Weston Norton

Docent Sara Harvey tells the story of Saint Agatha, patron of natural catastrophes, and explains the restoration process of various paintings during the Restoration and Revelation art walk at The Blanton Museum on Thursday afternoon.

Photo Credit: Yamel Thompson | Daily Texan Staff

The Blanton Museum of Art gave a sneak peak into how paintings and drawings are restored during a tour Thursday afternoon. 

The tour, titled “Restoration and Revelation: Conserving the Suida-Manning Collection,” was led by docent Sarah Harvey. Throughout the tour, Harvey gave visitors an in-depth look at how museums restore and care for aged and damaged works of art.

“It’s a sight that you don’t ordinarily see when you come to the museum,” Harvey said. “It’s a behind-the-scenes tour and we’ve never done that before.”

Harvey led visitors through pieces in the Suida-Manning Collection, which contains European Renaissance and Baroque art. She also described how the different paintings had been previously painted over, folded and damaged by caustic paint.  

Museum visitor Weston Norton listened to Harvey tell the story of how conservators intricately restored and cleaned a painting called “The Death of Rachel” by Antonio Carneo for more than 500 hours. Harvey explained to tour members including Norton that restorative efforts are often quickly reversible. She said when conservators paint over cracks or alter the state of a piece, all changes could be washed off in less than an hour. 

“I didn’t know that you could clean a painting in 25 minutes of all of the restorative work after spending 500 hours restoring it, and I think it’s pretty amazing,” Norton said. “It’s a pretty phenomenal labor of trust to spend all that time doing that.”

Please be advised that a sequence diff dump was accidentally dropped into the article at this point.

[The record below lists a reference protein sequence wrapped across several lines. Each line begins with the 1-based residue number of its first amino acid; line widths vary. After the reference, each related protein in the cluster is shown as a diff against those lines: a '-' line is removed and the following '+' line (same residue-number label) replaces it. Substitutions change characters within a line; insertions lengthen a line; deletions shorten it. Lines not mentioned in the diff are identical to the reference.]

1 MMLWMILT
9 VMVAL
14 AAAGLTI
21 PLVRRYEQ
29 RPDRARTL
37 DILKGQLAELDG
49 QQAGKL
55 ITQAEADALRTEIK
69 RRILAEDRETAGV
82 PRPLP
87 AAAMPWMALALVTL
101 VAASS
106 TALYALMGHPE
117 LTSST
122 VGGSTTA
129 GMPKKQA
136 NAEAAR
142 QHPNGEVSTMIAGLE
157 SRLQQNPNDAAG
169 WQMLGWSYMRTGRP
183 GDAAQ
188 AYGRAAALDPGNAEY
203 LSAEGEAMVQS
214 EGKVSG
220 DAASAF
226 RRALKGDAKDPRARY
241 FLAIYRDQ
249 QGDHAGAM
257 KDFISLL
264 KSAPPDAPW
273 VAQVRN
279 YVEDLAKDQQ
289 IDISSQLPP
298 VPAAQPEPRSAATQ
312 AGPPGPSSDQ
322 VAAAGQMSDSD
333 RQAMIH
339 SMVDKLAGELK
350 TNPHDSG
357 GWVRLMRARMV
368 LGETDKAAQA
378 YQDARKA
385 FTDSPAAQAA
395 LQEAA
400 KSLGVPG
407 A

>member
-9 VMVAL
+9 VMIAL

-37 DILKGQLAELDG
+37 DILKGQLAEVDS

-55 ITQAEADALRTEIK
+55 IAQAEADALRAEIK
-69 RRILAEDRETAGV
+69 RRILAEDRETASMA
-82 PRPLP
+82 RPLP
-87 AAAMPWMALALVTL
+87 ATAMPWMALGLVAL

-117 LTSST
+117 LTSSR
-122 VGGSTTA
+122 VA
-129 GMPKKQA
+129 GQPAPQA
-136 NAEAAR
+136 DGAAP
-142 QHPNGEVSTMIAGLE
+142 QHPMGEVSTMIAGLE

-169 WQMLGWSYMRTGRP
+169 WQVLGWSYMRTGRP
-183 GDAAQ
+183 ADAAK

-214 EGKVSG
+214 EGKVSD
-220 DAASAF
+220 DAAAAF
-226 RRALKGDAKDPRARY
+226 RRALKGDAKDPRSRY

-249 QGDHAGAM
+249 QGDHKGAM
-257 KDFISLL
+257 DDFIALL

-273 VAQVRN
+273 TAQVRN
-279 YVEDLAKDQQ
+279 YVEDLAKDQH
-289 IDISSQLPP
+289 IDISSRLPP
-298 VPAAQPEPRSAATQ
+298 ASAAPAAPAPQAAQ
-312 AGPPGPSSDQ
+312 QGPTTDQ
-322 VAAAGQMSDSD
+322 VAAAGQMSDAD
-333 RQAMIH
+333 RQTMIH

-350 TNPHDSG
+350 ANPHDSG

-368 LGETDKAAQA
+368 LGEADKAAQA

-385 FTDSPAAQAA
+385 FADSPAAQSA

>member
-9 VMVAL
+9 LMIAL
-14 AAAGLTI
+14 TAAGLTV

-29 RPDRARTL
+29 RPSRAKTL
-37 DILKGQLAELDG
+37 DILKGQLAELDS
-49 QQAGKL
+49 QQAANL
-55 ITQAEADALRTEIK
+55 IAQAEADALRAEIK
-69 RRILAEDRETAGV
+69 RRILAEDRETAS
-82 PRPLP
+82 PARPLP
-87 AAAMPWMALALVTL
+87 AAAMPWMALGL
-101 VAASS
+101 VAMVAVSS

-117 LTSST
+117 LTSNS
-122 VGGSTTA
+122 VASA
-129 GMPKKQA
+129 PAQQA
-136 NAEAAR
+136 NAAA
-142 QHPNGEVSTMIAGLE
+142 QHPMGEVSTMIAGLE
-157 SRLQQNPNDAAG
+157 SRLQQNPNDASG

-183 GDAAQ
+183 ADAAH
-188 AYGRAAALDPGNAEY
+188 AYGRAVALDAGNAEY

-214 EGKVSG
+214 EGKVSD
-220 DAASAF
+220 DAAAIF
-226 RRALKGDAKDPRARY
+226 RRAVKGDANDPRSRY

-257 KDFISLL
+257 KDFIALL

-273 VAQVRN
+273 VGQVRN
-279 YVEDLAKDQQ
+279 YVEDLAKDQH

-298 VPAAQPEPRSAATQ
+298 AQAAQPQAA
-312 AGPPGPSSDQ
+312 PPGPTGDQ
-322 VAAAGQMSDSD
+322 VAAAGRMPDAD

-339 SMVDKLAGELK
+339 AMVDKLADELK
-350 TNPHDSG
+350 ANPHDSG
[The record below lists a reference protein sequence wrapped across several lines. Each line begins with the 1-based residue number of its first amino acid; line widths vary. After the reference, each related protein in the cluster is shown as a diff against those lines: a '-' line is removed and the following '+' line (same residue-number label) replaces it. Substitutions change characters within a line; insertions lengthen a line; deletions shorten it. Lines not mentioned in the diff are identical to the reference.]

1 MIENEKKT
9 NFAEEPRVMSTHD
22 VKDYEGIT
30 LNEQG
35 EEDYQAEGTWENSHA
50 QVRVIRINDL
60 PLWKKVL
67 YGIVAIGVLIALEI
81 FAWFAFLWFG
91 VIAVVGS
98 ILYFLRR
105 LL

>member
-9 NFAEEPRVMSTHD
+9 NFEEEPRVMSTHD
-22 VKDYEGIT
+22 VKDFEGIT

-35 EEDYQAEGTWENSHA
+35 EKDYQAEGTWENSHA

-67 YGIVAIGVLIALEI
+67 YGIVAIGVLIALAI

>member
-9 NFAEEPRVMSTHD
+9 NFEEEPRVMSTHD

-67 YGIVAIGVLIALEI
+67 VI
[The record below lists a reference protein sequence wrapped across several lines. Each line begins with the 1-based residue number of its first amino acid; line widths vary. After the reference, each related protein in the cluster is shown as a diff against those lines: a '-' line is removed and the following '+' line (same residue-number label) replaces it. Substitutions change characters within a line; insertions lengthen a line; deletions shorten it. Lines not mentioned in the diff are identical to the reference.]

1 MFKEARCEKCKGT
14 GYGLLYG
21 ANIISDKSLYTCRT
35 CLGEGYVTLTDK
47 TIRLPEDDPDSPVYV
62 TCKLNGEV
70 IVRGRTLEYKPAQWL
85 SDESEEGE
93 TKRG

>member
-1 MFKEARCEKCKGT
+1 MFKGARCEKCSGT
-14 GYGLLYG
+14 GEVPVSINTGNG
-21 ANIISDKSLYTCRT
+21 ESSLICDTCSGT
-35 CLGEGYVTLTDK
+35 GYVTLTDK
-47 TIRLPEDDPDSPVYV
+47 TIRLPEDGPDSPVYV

Harvey also talked about a painting called “Saint Agatha” by Pacecco De Rosa and explained how an improper environment caused the wood panel that it was painted on to develop cracks and knots, weakening the painting’s structure.   

Amy Greenspan, a visitor and student employment coordinator for UT Human Resource Services, looked up close to see a type of stabilizer used to keep the wood from damaging the painting. 

“Without the restoration you really can’t appreciate what it looked like and what the artist had in mind,” Greenspan said. “The restoration helps modern viewers see what the artist intended.” 

After the tour, Greenspan said it was an interesting experience and her appreciation grew for the work put into conserving the art in the collection. 

“You look at the paintings in the gallery and have no idea what kind of work went into making them presentable and bringing them to their best for people’s viewing pleasures,” Greenspan said. “It gives you more appreciation for what you’re seeing.”

Published on February 22, 2013 as "Blanton tour gives insight into art".